Napoleon Dynamite



It doesn’t matter one bit what any reviewer over the age of 18 has to say about this movie. By the looks of it, most didn’t appreciate it. They bitch that it’s derivative of other “quirky” teen comedies like Rushmore or Welcome to the Dollhouse. They think it’s mean-spirited or plotless or manipulative. If you’re in an analytical mood, any of these criticisms may hold water. But if you’re a teenager, still firmly planted amid the cruel jungle of adolescent politics and perfectly capable of laughing at someone who’s been hit in the face with a bloody minute-steak while riding a bicycle, you will never forget Napoleon Dynamite.

Writer-director Jared Hess has crafted a knowing, slightly subversive morality tale that is not striving for lofty cinematic heights. He goes right for the gut. When he’s not busy making us laugh at the dorks in the film performing various acts of dorkiness, he’s making us feel strangely triumphant when said dorks eke out a little happiness despite their basement-dwelling social status.

The other thing about Napoleon Dynamite that the overly attentive critic may miss is just how brilliant and mesmerizing the work of Jon Heder is in the film. He plays the lanky, puffy-haired, moon-boot-wearing, tetherball-playing title character with such dead-on realism it would be better to describe his acting in the film as a demonic possession rather than a “performance.” We’ve all seen how Hollywood does “dorks.” They’re all computer geeks with high-pitched squeals and greasy hair who pick their noses when talking to the most popular girl in school. Heder does a dork that is so impossibly close to the dorks I knew in high school, and in fact to the dork I was in high school, that it lends a tension and warmth to a genre of film not usually noted for such realism. Even if the film were not as funny or touching as it is, I would still recommend it highly for this performance alone.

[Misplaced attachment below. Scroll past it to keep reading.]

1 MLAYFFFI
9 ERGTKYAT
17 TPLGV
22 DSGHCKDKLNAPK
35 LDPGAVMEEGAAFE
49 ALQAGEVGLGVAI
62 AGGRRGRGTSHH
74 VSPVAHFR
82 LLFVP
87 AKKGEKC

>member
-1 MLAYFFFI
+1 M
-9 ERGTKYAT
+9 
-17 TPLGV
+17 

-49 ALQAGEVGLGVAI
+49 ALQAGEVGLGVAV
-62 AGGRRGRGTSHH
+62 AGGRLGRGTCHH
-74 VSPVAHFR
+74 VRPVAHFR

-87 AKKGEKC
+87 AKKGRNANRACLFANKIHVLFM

The film is set in a small town in Idaho. Napoleon lives with his 31-year-old effeminate, unemployed, chat-room-surfing brother Kip (Aaron Ruell) and his llama-loving, ATV-riding grandmother in a house loaded with just enough ’70s and early ’80s kitsch to jam a Salvation Army store. It’s all shag carpet and avocado green and macramé for this family. When Granny has an accident, Uncle Rico (Jon Gries) comes to stay with the “boys” to keep an eye on things. Uncle Rico is a relic from the early ’80s, with his polyester sportswear and bad toupee and conversion van. He’s so obsessed with his failures as a high school quarterback so long ago that he tries to undo the past by videotaping himself throwing footballs to nonexistent receivers. Like the rest of the film, Uncle Rico is both pathetic and funny. He’s also the deliverer of that aforementioned minute steak to Napoleon’s mug.

While Uncle Rico is taking charge, putting himself and Kip to work in an herbal bust-enhancing business, Napoleon makes a new friend in Pedro (Efren Ramirez), a Hispanic dork who rivals Napoleon in his squinting, dazed facade. Both are diligently trying to hook up dates for a dance when Pedro decides he’d like to run for school president. Brave man. The assembly where Pedro makes his final push for the job is the climax to a film that kids, and adults who remember, will take to their hearts. I feel sorry for those who don’t get the joke, and the lessons, from this film.

Dan DeMaggio writes about film for Metro Times. E-mail [email protected].

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